Pattern Alterations – Creating That Perfect Fit!
Pattern alterations and pattern fitting go hand in hand. Pattern sizes are created based upon a standard set of body measurements, so generally once you know your body measurements, a pattern can be chosen from any of the pattern companies at the same size. These sizes are not the same as ready to wear sizes which are not consistent and often depend upon the manufacturer, which is why in general we can fit into a variety of sizes for ready to wear.
For some great information to assist with pattern fitting, click here!
For example, a size 10 for one manufacturer may be a size 12 for another manufacturer, so ready to wear sizes should not be used to determine what pattern size to buy. When creating that perfect garment that fits comfortably and looks good in the process, you have to start with the body measurements of the person that will wear the garment.
In my early years of sewing as a teenager, I found out the hard way, that my retail size did not translate to my pattern size. The retail size is generally smaller than the pattern size, so the pattern size for a misses/misses petites pattern would be a size 14 for someone with a size 36 inch bust. Once again I have to say, body measurements are very, very important! In other words if you use the retail size to select a pattern size, then the pattern size would be too small. Therefore, you must know what your body measurements are to select the correct pattern size, if you are normally a size 6, with a 36-37 inch bust and you go out and buy a size 6 pattern, then the pattern will be too small, since the pattern is based on a 30 ½ inch bust measurement. The correct pattern size would be size 14, which represents a size 36 inch bust measurement, and is considered a size medium pattern, what a difference! Once body measurements are accurately taken, then they can be compared to the standard pattern companies charts and patterns can be purchased from any of the pattern companies using the same size, but accurate body measurements are the key!
However, although you may now have the correct baseline size based upon bust measurements, the size for the hips, and waist may be different, which is why there is generally a range for each pattern size, to accommodate the difference in size of the waist and hips from the standard measurements. This is where pattern alterations and fitting comes in. The pattern may now have to be altered for any one body area or maybe all of them to obtain a more comfortable garment fit.
Of course, the garment should not fit like a glove; otherwise you won’t be able to move! There should be a balance between the wearer’s mobility in the garment and how the garment looks on the wearer or in other words, the garments appearance on the wearer. The wearer should be able to move in the garment, whether standing or sitting. There should be a wearing ease built into the garment modifications. Wearing ease is defined by Kenneth D. King, professor at the Fashion Institute, fashion designer and contributing editor of Threads Magazine, as the minimum amount of circumferences that is added to the garment to allow for movement, whether sitting or standing.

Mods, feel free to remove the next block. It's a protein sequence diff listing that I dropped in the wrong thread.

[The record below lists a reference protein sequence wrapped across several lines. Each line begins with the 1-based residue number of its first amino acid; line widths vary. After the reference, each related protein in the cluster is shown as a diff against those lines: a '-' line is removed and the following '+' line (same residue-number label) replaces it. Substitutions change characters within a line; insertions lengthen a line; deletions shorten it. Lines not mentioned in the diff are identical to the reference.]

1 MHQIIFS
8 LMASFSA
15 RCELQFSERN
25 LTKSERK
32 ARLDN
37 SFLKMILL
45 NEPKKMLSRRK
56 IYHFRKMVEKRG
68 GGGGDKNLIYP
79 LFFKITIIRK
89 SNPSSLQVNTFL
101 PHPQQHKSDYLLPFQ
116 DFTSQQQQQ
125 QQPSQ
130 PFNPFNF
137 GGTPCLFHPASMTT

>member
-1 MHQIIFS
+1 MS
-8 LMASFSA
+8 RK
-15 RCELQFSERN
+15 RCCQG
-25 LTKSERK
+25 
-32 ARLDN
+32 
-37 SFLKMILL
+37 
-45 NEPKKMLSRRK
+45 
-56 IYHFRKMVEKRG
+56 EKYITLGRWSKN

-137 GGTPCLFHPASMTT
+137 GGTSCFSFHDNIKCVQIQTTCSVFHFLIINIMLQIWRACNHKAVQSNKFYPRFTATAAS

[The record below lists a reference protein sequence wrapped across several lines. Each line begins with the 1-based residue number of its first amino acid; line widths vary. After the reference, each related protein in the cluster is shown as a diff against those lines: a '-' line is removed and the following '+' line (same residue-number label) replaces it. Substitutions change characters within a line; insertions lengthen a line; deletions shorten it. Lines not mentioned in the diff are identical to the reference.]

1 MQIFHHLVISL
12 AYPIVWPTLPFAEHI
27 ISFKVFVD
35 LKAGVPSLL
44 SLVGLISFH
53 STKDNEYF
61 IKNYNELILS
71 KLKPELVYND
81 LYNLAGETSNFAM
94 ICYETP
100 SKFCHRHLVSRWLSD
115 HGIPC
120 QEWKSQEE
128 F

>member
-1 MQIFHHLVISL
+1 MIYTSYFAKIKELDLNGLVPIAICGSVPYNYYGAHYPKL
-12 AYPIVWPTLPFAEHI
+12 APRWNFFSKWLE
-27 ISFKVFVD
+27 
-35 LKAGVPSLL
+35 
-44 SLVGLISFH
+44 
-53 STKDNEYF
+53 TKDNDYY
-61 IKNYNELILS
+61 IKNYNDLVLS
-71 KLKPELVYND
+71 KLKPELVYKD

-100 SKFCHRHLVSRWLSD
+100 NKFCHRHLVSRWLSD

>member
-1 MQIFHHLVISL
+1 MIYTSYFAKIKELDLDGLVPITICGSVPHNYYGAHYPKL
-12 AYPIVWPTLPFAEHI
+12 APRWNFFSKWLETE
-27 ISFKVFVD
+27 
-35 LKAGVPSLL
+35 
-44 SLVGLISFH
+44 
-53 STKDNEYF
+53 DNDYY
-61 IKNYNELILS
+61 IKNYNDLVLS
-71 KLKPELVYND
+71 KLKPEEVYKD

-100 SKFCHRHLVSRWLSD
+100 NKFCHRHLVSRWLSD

The wear eases that he recommends are:
Bust 3 ½ inches
Waist 2 inches
Half Hip 2 inches
Full Hip 2 inches
Arm Hole 1 ½ inches
Bicep 1 ½ inches
How should body measurements be taken to obtain accurate measurements for pattern selection, pattern alterations and fitting?
Measurements should be taken at the bust, the waist and the hips for pattern selection. When pattern alterations and fitting begin, then measurements should include the entire torso (from the neck to the waist), the arms, bust, and the waist and hips.
The bust should be measured in three areas, the high bust which is under the arms, the full bust right across the area where the bust peaks, and the under bust.
The waist should be measured at the narrowest part of the waist or what is called the natural waistline.
The hips should be measured at the fullest part of the hips at the upper thighs.
For information about the actual process of cutting the pattern to produce the customized fit for the garment, click here on the link to Threads Magazine
One of my most precious possessions is my prom dress which I wore to my 1972 High School prom. The dress is precious to me, because it was custom made by a seamstress that I knew. I chose the pattern, and the materials, and she measured me for a perfect fit. This was one of my first experiences with taking a store bought pattern and altering it to fit the wearer, me. The dress did indeed fit beautifully and demonstrated what can be done by skilled hands to alter a store bought pattern and make it fit an individual wearer.
Pattern alterations are not just done by professionals, there are training DVDs that actually teach pattern alterations. One that I have already mentioned is produced by Threads Magazine, click here to go to the sewing patterns page on this site under the heading Creating A Custom Fit By Altering Store Bought Patterns for more information about these DVDs.
Another DVD series that teaches pattern alterations can be found by clicking here on the link to Fashion Patterns.com With a little help just about anyone can learn pattern alterations to modify a store bought pattern for that perfect fit.